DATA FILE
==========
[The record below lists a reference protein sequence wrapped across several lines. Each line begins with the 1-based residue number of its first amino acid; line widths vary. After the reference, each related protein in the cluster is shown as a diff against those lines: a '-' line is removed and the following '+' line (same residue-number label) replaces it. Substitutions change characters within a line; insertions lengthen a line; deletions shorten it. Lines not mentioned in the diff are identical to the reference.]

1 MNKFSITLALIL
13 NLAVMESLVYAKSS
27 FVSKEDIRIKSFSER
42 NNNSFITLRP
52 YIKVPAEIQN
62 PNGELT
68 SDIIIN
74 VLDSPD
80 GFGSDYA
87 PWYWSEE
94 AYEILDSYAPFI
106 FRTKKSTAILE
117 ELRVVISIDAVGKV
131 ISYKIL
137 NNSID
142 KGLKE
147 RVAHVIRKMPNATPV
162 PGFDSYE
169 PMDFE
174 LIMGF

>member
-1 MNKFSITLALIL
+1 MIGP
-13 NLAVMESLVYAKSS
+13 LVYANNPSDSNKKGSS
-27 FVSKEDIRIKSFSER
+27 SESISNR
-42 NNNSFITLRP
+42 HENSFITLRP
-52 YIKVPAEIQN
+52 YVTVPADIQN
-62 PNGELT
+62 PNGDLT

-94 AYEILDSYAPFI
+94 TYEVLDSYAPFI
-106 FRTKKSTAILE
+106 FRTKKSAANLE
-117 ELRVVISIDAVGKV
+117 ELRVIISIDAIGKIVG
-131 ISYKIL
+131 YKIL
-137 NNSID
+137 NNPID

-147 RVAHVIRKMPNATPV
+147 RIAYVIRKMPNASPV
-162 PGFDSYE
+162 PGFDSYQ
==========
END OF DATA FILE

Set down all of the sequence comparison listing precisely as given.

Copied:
[The record below lists a reference protein sequence wrapped across several lines. Each line begins with the 1-based residue number of its first amino acid; line widths vary. After the reference, each related protein in the cluster is shown as a diff against those lines: a '-' line is removed and the following '+' line (same residue-number label) replaces it. Substitutions change characters within a line; insertions lengthen a line; deletions shorten it. Lines not mentioned in the diff are identical to the reference.]

1 MNKFSITLALIL
13 NLAVMESLVYAKSS
27 FVSKEDIRIKSFSER
42 NNNSFITLRP
52 YIKVPAEIQN
62 PNGELT
68 SDIIIN
74 VLDSPD
80 GFGSDYA
87 PWYWSEE
94 AYEILDSYAPFI
106 FRTKKSTAILE
117 ELRVVISIDAVGKV
131 ISYKIL
137 NNSID
142 KGLKE
147 RVAHVIRKMPNATPV
162 PGFDSYE
169 PMDFE
174 LIMGF

>member
-1 MNKFSITLALIL
+1 MIGP
-13 NLAVMESLVYAKSS
+13 LVYANNPSDSNKKGSS
-27 FVSKEDIRIKSFSER
+27 SESISNR
-42 NNNSFITLRP
+42 HENSFITLRP
-52 YIKVPAEIQN
+52 YVTVPADIQN
-62 PNGELT
+62 PNGDLT

-94 AYEILDSYAPFI
+94 TYEVLDSYAPFI
-106 FRTKKSTAILE
+106 FRTKKSAANLE
-117 ELRVVISIDAVGKV
+117 ELRVIISIDAIGKIVG
-131 ISYKIL
+131 YKIL
-137 NNSID
+137 NNPID

-147 RVAHVIRKMPNATPV
+147 RIAYVIRKMPNASPV
-162 PGFDSYE
+162 PGFDSYQ